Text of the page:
Almost two months ago now I posted my proposal for my Digital History final project and I’ve finally wrapped it up. First of all, here it is!
I was steered toward StoryMap.js as an alternative to my original Omeka concept (for several reasons) and it was a really good decision. The StoryMap format is designed for a linear tour like this and works pretty smoothly on mobile devices. While I wasn’t able to incorporate the original map artwork as I had planned, I was still able to include an image for each stop and some text. One unexpected perk of using StoryMap was that it uses Open Street Map and several enterprising individuals have mapped lots of hidden Fairmount Park stuff (old trolley paths, hiking routes, etc) onto the map. So if you are the urban explorer type, use Open Street Map the next time you’re venturing around Fairmount Park!
I think the power of walking tours is that the act of walking triggers different types of sensory learning and spacial reasoning. For instance, I learned during an Irish Literature course at Goshen College that James Joyce’s Ulysses makes more sense if you’re walking while reading it. We accomplished this by having two walkers flank a reader, guiding them as they read aloud.
By connecting various sites in a linear path, the tour makes some sense of what might otherwise simply be scattered dots on a map.
While the original WPA walking tour is great–and I plan on following a couple of the tours myself–it is woefully out of date, and includes relatively limited pictures. Plus one of my goals for this project was to get this sort of a tour in the hands of folks whose primary tool is the smartphone. StoryMap achieves that and allows me to draw from public image sources to craft what I think is a pretty good tour.
One of my favorite things about the final product is that there are a whole lot of things included in the 1937 tour that aren’t there anymore, despite their seeming timelessness. The number of sculptures that have been relocated out of Fairmount Park would put many other city parks to shame. We often think of bronze and concrete as permanent, but they aren’t, and this tour is a sharp reminder of that. I hope that people who embark on this tour find themselves mulling how quickly the built landscape (and at this point all of Fairmount Park is built) can change. There used to be a lake that’s no longer there!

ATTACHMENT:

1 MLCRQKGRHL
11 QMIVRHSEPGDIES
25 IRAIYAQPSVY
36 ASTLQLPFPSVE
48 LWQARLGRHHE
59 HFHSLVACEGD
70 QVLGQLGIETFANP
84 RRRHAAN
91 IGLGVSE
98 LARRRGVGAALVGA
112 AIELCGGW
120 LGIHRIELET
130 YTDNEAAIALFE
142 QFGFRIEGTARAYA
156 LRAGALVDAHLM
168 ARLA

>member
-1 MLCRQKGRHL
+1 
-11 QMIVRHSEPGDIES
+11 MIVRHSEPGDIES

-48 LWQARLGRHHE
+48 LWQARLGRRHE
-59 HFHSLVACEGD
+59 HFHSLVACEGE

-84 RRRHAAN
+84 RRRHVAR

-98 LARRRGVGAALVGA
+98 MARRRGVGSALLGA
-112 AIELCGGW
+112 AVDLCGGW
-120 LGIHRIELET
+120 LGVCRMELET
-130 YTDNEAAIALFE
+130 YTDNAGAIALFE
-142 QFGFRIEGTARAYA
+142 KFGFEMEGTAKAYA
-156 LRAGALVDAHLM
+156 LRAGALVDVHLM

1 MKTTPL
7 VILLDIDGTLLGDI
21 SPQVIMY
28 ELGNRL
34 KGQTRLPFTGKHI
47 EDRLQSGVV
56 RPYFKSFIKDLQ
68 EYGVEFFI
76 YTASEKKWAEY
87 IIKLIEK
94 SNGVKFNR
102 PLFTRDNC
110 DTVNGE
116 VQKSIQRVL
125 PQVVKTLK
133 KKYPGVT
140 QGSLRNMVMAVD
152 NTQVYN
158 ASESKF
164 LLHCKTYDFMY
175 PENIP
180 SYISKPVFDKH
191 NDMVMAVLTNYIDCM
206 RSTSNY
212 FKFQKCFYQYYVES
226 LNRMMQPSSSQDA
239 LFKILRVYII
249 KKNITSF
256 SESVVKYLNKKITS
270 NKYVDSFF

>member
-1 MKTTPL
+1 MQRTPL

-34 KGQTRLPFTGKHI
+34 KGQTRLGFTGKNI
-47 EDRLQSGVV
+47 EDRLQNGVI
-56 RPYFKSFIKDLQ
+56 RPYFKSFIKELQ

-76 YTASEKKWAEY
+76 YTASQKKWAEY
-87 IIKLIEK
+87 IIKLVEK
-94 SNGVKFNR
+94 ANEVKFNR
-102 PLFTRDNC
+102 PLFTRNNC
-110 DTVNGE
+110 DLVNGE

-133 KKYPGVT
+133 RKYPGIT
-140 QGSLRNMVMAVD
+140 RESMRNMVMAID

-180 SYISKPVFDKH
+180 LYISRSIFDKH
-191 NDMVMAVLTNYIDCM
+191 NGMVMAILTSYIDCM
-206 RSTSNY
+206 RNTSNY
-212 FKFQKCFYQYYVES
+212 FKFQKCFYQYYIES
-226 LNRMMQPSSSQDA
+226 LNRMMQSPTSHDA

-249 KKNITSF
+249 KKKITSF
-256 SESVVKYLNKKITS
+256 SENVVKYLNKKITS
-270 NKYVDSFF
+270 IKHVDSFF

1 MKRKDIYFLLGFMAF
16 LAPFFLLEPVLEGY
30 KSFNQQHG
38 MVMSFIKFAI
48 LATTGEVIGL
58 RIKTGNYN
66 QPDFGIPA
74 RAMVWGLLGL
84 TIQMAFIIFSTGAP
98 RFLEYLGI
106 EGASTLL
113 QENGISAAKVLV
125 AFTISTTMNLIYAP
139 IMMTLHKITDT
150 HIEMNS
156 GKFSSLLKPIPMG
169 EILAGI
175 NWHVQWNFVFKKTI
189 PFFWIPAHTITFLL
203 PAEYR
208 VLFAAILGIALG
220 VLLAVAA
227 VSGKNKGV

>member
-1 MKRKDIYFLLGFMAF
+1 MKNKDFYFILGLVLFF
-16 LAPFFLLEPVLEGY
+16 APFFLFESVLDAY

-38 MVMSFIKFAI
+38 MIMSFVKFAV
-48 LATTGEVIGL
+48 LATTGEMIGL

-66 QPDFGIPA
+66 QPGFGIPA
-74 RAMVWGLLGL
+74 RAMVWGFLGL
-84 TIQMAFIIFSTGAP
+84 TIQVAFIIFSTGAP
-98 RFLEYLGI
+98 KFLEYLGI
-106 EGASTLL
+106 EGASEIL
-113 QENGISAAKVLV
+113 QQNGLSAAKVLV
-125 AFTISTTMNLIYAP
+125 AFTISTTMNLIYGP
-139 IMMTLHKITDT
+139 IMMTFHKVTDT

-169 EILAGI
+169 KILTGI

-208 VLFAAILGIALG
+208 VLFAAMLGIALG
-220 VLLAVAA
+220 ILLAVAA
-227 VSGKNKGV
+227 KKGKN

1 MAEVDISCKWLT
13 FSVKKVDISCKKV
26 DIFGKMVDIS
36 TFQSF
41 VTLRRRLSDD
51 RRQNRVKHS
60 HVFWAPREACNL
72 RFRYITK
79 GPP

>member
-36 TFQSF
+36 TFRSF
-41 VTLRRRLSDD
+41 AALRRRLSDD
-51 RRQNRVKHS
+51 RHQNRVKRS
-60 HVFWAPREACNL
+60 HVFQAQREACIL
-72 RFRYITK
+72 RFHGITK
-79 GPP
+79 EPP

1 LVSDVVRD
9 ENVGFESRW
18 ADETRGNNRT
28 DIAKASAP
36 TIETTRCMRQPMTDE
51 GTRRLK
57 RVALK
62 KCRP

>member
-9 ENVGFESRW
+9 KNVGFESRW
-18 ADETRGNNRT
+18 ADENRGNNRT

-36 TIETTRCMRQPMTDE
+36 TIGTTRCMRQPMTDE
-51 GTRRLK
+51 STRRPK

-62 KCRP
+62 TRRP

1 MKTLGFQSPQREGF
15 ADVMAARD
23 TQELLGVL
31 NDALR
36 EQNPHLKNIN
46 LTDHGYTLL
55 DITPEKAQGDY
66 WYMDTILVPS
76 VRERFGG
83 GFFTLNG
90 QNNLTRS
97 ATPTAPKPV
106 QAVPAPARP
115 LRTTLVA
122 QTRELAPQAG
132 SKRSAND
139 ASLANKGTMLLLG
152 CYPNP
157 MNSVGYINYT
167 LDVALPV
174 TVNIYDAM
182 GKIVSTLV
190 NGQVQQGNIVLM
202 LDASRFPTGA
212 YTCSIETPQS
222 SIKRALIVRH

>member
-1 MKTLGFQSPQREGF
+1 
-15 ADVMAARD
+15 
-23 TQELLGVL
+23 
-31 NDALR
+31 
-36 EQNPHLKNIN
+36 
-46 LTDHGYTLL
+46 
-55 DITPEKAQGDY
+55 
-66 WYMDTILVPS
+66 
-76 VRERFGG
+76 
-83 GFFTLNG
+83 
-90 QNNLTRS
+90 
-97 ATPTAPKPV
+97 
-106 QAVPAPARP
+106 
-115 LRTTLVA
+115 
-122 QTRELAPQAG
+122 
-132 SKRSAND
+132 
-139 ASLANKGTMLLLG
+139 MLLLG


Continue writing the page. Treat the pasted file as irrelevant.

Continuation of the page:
This post is brought to you by my Digital History class and my determination to show my soft underbelly by putting early drafts of ideas on the internet. In class we’ve been tasked with assembling an Omeka-based exhibit, and I took the opportunity to think about my research paper from slightly different angles. My exhibit is essentially a collection of photos, old and new, of three of the villas in Fairmount Park, with brief histories of the sites and analysis of their preservation stories to this point. Check it out: http://tedmaust.omeka.net/exhibits/show/fairmounthouses/fairmounthouses
I’ve reached the point in the semester where I need to have a good idea of what I’m going to attempt for my final projects and papers. So here is my (ambitious) proposal:
I want to use the 1937 Federal Writers Project city guide to Philadelphia (or more likely simply the walking tours of Fairmount Park) as a jumping off point for a digital map similar to the Mall Histories project. Among the resources I hope to geolocate are Historic American Building Survey (HABS) images and drawings as well as stereoscopic views of Fairmount Park that are part of the New York Public Library’s online collections. I might also include contemporary photos to highlight attractions that weren’t present in 1937, such as public artworks and graffiti. The mansion called “The Cliffs” was not included in the 1937 guide, likely because it is off the beaten path, but its fire-damaged, graffiti’d shell is a major draw for urban explorer types, and before and after images could be really interesting. Continue reading “Digital History Project Proposal”
Having made my way through some of the pile of scholarship on Historic House Museums, I made a foray into Fairmount Park on Wednesday to visit the Chamounix (SHAM-ah-nee) Mansion, which has operated as a hostel since 1965. Abbe, the hostel’s steward, and Andrew, the manager, showed me around the place and then we had a really nice conversation about Philadelphia, historic buildings, Fairmount Park, gentrification, and the Church of the Divine.
Because I’m trying to learn some Google Map APIs, here’s a map of where Chamounix is located in Fairmount Park:
Built in 1803, the mansion has been a summer-home, a year-round residence, a concession stand, a boarding house, a raceway, residence for a park employee, and a condemned fire-damaged shell before it found its current purpose.